SCORING DISCREPANCY CAUSES SOUTHERN MOD CONTROVERSY by Matthew Dillner
Three Southern Mod-sters Not Happy with NASCAR Decisions
The fans at Bowman Gray Stadium’s NASCAR Whelen Southern Mod Tour show saw the obvious story of the race unfold in front of their eyes as Burt Myers bumped his way by John Smith to win coming out of the final turn for the win. But the hottest topic in the pit-area after the race surrounded a few scoring decisions by NASCAR officials. Three drivers in particular, Tim Brown, Jason Myers and LW Miller, had discussions with Tour officials after the race to vent their displeasure with their on-track positions. All three drivers said that wrong-calls cost them a lot of spots on the track and points in the standings.
Tim Brown (right) talks to LW Miller (center) and Myers patriarch Gary Myers (Left) about the scoring issues after the Advance Auto Parts 199 Southern Mod Tour show. (51 Photos)
Tim Brown most likely had the biggest beef of the night. He escaped a first lap tangle and snuck from his seventh-place starting spot up to third. But under the first caution, NASCAR officials moved Brown back to eighth spot. The Hayes Jewelers team contested the decision, but got nowhere with the ruling so had to race on.
After the race, Brown was handed a video tape, by non-other than rival Burt Myers’ mother. The video, which was shown to NASCAR officials and Speed51.com, clearly showed that putting Brown back to eighth was a mistake. On the video it appeared that NASCAR officials may have mistaken Tim Brown with another blue car, Brian Loftin. They moved Brown to eighth and Loftin up to the third spot.
“It clearly shows on the video that we were not involved in a wreck and we came out third,” said Brown who ended up fourth. “It was on the scorecard and on the board. The race is over. It was on the first lap of the race. What are they going to do? Re-run the race? They put me back to eighth and I ran my tail off to finish fourth at the end of the night. The right thing to do would be to give me third-place points. I could have won the race. They argue with you that they are right and then a fan has a video tape that clearly shows that I am right. So what do you do?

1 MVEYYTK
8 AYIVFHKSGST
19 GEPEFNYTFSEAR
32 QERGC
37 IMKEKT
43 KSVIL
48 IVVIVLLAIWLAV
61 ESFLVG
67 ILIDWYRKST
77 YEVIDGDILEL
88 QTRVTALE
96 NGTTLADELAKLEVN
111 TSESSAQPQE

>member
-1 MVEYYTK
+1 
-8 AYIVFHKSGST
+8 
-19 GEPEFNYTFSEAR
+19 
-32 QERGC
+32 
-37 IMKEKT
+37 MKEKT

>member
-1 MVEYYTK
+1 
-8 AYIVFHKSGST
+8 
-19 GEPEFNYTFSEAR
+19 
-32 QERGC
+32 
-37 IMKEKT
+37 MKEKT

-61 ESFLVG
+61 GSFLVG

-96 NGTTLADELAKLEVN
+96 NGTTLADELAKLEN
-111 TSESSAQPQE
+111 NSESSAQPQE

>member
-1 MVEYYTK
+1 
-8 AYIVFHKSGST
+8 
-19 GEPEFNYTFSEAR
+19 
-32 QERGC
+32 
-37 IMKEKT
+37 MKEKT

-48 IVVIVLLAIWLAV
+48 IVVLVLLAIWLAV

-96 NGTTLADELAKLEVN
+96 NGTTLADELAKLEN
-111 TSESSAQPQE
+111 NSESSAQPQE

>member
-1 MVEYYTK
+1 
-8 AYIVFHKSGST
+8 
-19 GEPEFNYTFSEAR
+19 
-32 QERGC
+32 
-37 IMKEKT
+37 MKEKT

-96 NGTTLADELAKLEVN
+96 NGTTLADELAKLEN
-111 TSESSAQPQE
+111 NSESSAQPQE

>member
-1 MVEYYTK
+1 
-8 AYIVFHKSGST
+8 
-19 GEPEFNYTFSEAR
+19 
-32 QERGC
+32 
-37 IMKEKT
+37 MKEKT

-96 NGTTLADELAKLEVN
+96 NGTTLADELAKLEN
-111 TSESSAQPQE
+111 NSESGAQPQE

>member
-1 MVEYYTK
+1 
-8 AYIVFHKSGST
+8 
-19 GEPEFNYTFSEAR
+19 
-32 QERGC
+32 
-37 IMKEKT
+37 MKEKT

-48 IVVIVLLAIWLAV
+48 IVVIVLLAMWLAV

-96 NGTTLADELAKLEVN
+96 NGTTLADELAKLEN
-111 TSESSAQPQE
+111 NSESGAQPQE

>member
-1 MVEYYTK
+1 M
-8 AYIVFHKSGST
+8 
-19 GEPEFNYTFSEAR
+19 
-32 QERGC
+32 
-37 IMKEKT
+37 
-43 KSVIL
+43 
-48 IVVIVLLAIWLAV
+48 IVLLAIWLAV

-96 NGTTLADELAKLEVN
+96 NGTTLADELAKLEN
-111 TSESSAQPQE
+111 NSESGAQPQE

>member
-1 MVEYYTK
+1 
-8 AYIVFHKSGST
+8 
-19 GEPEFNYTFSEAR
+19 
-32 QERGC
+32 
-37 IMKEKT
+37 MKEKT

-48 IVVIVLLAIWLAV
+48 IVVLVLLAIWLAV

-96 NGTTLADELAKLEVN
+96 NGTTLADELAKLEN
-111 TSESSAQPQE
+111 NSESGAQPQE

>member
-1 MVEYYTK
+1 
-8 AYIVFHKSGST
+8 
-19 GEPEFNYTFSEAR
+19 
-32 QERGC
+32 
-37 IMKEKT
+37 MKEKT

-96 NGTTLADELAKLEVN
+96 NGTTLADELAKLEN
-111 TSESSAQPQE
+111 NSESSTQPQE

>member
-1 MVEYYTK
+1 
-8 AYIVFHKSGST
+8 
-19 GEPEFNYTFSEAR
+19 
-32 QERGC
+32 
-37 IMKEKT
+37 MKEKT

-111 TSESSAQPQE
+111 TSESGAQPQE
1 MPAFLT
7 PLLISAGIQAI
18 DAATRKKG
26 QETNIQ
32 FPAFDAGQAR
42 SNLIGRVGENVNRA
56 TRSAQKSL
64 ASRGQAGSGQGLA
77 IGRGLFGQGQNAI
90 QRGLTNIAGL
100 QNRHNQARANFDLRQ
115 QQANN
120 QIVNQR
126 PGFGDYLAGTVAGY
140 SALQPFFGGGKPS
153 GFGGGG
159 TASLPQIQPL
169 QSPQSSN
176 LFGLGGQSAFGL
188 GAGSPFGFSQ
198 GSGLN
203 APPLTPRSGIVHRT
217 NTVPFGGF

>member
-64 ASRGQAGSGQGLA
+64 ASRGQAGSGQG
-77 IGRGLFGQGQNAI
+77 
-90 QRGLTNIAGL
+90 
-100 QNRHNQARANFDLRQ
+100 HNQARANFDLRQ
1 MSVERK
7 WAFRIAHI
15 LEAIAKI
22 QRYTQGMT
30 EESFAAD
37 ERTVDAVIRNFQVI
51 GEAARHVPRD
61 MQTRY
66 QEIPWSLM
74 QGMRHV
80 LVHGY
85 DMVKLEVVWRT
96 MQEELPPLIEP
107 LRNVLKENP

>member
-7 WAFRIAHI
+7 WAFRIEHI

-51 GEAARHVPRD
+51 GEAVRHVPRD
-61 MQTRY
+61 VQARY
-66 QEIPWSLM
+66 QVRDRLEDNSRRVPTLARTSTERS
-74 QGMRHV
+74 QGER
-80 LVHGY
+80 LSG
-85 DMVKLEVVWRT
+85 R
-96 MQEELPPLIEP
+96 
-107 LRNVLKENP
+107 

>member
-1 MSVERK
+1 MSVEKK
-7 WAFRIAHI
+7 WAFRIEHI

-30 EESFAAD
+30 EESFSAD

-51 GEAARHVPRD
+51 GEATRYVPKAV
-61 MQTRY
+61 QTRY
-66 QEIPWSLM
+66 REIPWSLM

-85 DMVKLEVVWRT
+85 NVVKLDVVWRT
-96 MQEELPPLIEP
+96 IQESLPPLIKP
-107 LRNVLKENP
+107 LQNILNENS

Myers' #4 spun into the infield, then cut through the infield grass before blending into the field under caution.
“I don’t know who made that decision. I showed the main NASCAR guy (Race Director Mark Sudreth) the video and he said to stay right here and he would come back.”
Sudreth and NASCAR officials would not comment on the ruling nor the video-tape, but Brown told Speed51.com that Sudreth spoke to him again after reviewing the tape.
“I showed them the tape and they agreed and the scoring was right on my behalf. Their comment was, ‘if we had left you in third, how do you know you would have finished third?’ Well, we went from eighth to fourth. That’s irrelevant. How do they know if they had left me in third I wouldn’t have won the race?”
Jason Myers was another driver left fuming after the race. He looked to have the good shot at winning the race for the majority of the 199. On lap 164, Earl Baker and Bobby Hutchens got together in turns three and four bringing out the caution flag. When the leaders approached the spun cars, Myers, who was in second at the time, looped it entering turn-three. He then drove across the grass in front of the scoreboard and mixed back into traffic before crossing the start-finish line. NASCAR officials then made the decision to put Myers to the tail of the field. That decision erased a chance at a repeat 199 win for the younger of the Myers' brothers.